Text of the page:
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Office of Surface Mining Reclamation and Enforcement Makes $298 Million Available to Clean Up Abandoned Coal Mines

States and Tribes Use Funds to Eliminate Dangerous and Polluting Mines, Create Jobs

The Office of Surface Mining Reclamation and Enforcement (OSMRE) today announced that more than $298 million is available in Fiscal Year (FY) 2014 to states and tribes to reclaim abandoned coal mines.

Funded in part by a fee collected on all coal produced in the United States, the 2014 Abandoned Mine Land (AML) grants enable 28 eligible states and tribes to help eliminate dangerous conditions and pollution caused by past coal mining. Since Congress enacted the Surface Mining Control and Reclamation Act of 1977 (SMCRA), OSMRE has provided more than $7.8 billion to reclaim more than 370,000 acres of high-priority hazardous abandoned mine sites.

Due to a reduction of the AML fee that coal mine operators pay (required in 2006 amendments to SMCRA), the FY 2014 sequestration of mandatory Federal budgetary resources, and a decline in coal production, the 2014 AML grants reflect a $23.8 million decrease from the $322 million distributed last year. AML-funded projects include closing dangerous mine shafts, reclaiming unstable slopes, improving water quality by treating acid mine drainage, and restoring water supplies damaged by mining. The AML funds that OSMRE provides also support vitally needed well-paying jobs for communities in coal country.

OSMRE provides AML grants to 28 coal-producing states and tribes according to a congressionally mandated formula based on their past and current coal production. Between now and the end of September — the end of the current fiscal year — states and tribes will apply for their annual reclamation grants, after which time OSMRE will make the respective award amounts available.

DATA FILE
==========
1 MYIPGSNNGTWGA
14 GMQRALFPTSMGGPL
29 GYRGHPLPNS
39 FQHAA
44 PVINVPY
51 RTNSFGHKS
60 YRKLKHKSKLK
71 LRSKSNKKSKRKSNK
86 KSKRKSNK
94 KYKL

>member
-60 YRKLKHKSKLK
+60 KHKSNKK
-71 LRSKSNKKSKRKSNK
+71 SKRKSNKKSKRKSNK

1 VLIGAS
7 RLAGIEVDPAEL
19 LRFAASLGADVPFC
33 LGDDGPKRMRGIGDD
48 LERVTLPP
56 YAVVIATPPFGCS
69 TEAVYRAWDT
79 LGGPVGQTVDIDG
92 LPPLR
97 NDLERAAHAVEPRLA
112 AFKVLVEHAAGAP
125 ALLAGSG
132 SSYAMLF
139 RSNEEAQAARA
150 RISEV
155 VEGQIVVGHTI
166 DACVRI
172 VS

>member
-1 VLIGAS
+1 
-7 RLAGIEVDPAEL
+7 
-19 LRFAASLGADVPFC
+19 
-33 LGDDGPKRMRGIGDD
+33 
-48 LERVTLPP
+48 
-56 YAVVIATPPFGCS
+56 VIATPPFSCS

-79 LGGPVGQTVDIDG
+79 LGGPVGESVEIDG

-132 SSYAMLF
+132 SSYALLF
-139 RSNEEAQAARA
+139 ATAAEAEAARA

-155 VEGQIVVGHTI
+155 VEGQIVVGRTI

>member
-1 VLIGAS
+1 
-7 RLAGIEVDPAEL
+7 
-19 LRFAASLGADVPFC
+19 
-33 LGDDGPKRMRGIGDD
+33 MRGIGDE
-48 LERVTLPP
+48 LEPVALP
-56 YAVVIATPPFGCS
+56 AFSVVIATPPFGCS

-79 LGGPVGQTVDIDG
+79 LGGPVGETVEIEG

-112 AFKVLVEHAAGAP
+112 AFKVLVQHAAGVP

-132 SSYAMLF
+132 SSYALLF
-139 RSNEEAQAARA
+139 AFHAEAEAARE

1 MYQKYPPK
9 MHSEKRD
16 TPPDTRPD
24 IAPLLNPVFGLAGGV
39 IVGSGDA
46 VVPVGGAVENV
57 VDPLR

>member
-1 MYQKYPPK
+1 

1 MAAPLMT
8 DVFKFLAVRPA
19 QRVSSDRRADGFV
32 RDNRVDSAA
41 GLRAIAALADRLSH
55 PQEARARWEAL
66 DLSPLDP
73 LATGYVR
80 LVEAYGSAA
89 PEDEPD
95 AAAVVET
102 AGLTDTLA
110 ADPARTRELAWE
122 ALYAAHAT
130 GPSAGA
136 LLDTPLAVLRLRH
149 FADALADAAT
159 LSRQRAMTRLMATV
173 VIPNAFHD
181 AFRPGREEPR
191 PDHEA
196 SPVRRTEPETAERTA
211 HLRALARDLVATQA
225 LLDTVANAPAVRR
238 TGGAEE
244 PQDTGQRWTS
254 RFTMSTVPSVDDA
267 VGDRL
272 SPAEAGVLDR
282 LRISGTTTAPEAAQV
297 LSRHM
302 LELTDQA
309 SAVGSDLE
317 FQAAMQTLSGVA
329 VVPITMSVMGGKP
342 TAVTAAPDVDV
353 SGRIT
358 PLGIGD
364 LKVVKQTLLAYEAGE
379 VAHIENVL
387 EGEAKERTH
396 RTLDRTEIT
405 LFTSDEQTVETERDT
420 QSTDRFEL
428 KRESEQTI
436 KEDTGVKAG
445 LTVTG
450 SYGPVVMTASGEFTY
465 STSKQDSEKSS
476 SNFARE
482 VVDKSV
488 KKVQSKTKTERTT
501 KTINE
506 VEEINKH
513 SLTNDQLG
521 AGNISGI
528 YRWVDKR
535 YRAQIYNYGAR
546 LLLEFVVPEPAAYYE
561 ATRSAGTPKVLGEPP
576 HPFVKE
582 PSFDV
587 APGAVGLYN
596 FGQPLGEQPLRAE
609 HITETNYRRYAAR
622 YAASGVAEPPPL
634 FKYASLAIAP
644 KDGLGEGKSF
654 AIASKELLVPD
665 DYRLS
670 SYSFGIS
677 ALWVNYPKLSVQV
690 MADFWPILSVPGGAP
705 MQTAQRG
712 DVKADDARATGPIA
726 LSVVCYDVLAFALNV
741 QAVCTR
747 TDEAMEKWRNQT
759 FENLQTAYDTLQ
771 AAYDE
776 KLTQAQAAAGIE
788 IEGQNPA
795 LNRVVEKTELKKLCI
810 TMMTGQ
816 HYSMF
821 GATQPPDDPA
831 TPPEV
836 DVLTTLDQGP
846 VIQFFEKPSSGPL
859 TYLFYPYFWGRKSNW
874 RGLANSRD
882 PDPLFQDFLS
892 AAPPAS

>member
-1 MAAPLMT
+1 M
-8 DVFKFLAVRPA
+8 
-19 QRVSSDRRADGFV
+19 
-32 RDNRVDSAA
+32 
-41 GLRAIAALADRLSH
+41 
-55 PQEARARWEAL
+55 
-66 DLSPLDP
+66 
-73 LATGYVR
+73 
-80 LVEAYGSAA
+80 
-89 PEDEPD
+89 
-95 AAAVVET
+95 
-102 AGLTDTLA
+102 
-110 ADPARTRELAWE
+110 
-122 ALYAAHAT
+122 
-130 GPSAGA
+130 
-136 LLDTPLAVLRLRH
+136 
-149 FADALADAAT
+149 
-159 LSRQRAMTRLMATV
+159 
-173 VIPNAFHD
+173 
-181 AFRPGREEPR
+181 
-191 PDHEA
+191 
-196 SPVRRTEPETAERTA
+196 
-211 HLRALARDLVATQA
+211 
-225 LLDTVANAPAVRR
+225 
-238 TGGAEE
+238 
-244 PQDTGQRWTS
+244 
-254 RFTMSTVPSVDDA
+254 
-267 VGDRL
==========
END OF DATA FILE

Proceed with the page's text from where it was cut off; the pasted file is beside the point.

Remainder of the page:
The FY 2014 funding available to states and tribes is as follows:

State/Tribe Distribution Amount Sequestered

Alabama $7,422,622.39 $575,892.59

Alaska $2,784,000.00 $216,000.00

Arkansas $2,784,000.00 $216,000.00

Colorado $7,298,903.24 $566,294.35

Illinois $19,822,815.31 $1,537,977.50

Indiana $13,738,003.70 $1,065,880.08

Iowa $2,784,000.00 $216,000.00

Kansas $2,784,000.00 $216,000.00

Kentucky $36,613,301.44 $2,840,687.60

Louisiana $359,167.00 $27,866.00

Maryland $2,784,000.00 $216,000.00

Mississippi $239,577.94 $18,587.86

Missouri $2,784,000.00 $216,000.00

Montana $11,663,885.15 $904,956.00

New Mexico $4,494,222.67 $348,689.60

North Dakota $3,382,106.31 $262,404.93

Ohio $13,046,117.85 $1,012,198.60

Oklahoma $2,784,000.00 $216,000.00

Pennsylvania $52,368,972.10 $4,063,110.00

Tennessee $2,784,000.00 $216,000.00

Texas $4,728,260.75 $366,848.00

Utah $4,121,389.21 $319,762.69

Virginia $8,946,138.95 $694,096.60

West Virginia $51,751,093.31 $4,015,171.77

Wyoming* $26,920,000.00 $1,080,000.00

Crow Tribe $1,687,902.55 $130,958.00

Hopi Tribe $1,164,826.98 $90,375.00

Navajo Nation $6,276,575.75 $486,976.00

National Total $298,317,882.60 $22,136,733.17

* The Helium Stewardship Act (P.L. 113-40) provides $13 million of additional FY 2014 AML funding for Wyoming. These funds are not subject to sequestration in FY 2014, since the Helium Stewardship Act was enacted after the issuance of the FY 2014 Sequestration Report in April 2013.

OSMRE administers the annual grants in accordance with SMCRA, which requires the bureau to make AML funding available to eligible states and tribes. The FY 2014 sequestration of mandatory Federal budgetary resources withheld 7.2 percent of the AML grant funds available in the current fiscal year.

The Office of Surface Mining Reclamation and Enforcement carries out the requirements of the Surface Mining Control and Reclamation Act of 1977 in cooperation with states and tribes. OSMRE’s objectives are to ensure that coal mining activities are conducted in a manner that protects citizens and the environment during mining, to ensure that the land is restored to beneficial use after mining, and to mitigate the effects of past mining by aggressively pursuing reclamation of abandoned coal mines. For instant updates on OSMRE, follow the bureau on Twitter at or visit the OSMRE home page at


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